The film opens when an African-American artist in 1920’s Louisiana paints something evil looking which ends up rousing the interests of a lynch mob who thinks he’s a warlock. They burst into the 7 Doors Hotel (The butchered American version of the film is called The Seven Doors of Death) and find the man in room 36; they nail him to the wall and pour lots of quicklime (a favorite of the Italian’s). Meanwhile there is a little girl downstairs reading out of some book of the occult (the same book used in The City of the Living Dead…so Fulci was trying to have an underlying thread run through this “trilogy”). As the quicklime does its thing, the book goes up in flames. This opening shows Fulci was interested in doing something different with The Beyond, and I think it’s one of the reasons why so many horror buffs hold the film in high esteem. The opening is shot in sepia tone, and is beautifully lit; however, it’s the subtext that’s going on in the scene that makes it all the more interesting. Fulci’s take on lynch mobs and race in general is something that you just didn’t see in Italian horror…at all. So, kudos to Fulci fro trying something different, and for trying to make the opening of The Beyond feel like something that Italian audiences hadn’t seen a million times (probably the reason the producers freaked and made him put zombies in the end of the movie).
Back to the story: in present day Louisiana our heroine Liza buys up the hotel where the artist was murdered. During the remodel she notices a bad leak in one of the rooms. She calls Joe the Plumber (were the McCain/Palin campaign manager’s fans of Fulci?) and he goes down to investigate. Well this takes him under the hotel and face to face with the artist…who is now a zombie! It’s all academic from there as poor Joe the Plumber dies by means of Fulci’s favorite death: injury to eye. Once Joe is dead, the picture the artist painted reappears and…dun dun dun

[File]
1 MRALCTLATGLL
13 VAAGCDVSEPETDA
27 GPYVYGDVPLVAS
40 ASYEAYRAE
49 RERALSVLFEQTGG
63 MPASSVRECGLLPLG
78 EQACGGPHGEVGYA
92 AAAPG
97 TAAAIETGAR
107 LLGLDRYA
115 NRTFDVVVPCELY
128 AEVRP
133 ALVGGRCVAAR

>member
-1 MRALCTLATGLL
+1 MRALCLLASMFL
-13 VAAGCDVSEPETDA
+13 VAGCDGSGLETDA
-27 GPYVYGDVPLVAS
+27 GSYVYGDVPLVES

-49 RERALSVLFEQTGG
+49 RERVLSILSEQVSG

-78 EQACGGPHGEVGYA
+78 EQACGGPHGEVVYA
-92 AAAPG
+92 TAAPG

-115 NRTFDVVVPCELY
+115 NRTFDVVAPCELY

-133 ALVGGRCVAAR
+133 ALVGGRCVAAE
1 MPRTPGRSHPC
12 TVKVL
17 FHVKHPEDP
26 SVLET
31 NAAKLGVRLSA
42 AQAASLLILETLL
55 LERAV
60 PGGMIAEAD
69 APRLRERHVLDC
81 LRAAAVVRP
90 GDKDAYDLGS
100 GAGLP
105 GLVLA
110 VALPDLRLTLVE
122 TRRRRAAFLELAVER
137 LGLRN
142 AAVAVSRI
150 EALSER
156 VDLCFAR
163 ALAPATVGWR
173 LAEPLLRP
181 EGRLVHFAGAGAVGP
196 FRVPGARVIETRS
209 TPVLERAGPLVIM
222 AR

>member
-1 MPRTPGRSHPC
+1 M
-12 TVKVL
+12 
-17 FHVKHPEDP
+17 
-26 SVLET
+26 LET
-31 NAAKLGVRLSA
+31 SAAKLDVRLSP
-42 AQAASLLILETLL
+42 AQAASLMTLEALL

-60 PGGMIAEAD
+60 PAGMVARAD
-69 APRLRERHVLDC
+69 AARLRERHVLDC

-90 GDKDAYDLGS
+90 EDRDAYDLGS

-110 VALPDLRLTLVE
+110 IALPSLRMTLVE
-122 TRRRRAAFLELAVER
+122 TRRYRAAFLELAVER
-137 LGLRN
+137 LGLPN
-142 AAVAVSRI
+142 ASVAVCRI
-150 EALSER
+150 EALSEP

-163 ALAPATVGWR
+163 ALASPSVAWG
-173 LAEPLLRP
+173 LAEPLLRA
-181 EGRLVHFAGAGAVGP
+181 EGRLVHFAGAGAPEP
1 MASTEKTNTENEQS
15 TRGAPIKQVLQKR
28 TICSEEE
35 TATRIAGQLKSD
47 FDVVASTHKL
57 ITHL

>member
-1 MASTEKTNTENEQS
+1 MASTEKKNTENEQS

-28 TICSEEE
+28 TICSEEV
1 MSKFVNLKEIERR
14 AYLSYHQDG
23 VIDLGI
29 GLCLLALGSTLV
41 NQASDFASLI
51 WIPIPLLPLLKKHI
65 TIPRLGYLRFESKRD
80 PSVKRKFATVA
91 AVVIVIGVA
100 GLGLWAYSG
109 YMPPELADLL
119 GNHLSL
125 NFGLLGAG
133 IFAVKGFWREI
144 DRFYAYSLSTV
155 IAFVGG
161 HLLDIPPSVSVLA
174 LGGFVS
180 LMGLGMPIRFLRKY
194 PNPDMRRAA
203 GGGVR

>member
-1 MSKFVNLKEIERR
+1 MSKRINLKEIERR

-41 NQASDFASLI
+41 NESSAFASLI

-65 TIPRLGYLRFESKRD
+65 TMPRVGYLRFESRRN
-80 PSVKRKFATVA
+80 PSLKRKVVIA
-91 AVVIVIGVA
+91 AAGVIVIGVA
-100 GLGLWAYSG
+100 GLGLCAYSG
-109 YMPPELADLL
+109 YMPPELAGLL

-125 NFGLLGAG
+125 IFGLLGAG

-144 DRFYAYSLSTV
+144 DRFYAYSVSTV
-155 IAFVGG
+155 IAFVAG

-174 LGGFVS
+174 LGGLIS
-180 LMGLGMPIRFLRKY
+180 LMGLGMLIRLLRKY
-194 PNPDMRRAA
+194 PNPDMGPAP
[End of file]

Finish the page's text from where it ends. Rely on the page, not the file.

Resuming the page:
…the gates of hell have been opened. Oh noes!
What follows are gory-as-hell scenes strung together by the thinnest of plot threads; scenes that include: the resurrection of Joe the Plumber, acid melting the face of a woman, a little girl inexplicably escaping from a room full of zombies, the noisiest spiders in the world eating a man’s face off, and a dog attacking zombies…only to turn into a zombie and attack its owner instead.
The Beyond is a giant middle finger to all horror fans that come to it expecting something logical and terrifying in its horror. No, The Beyond – despite my playful tone above – is brilliant because it doesn’t seek to do anything conventionally. Fulci is basically daring us to sit through this thing without being creeped the hell out by all of nonsensical goings-on.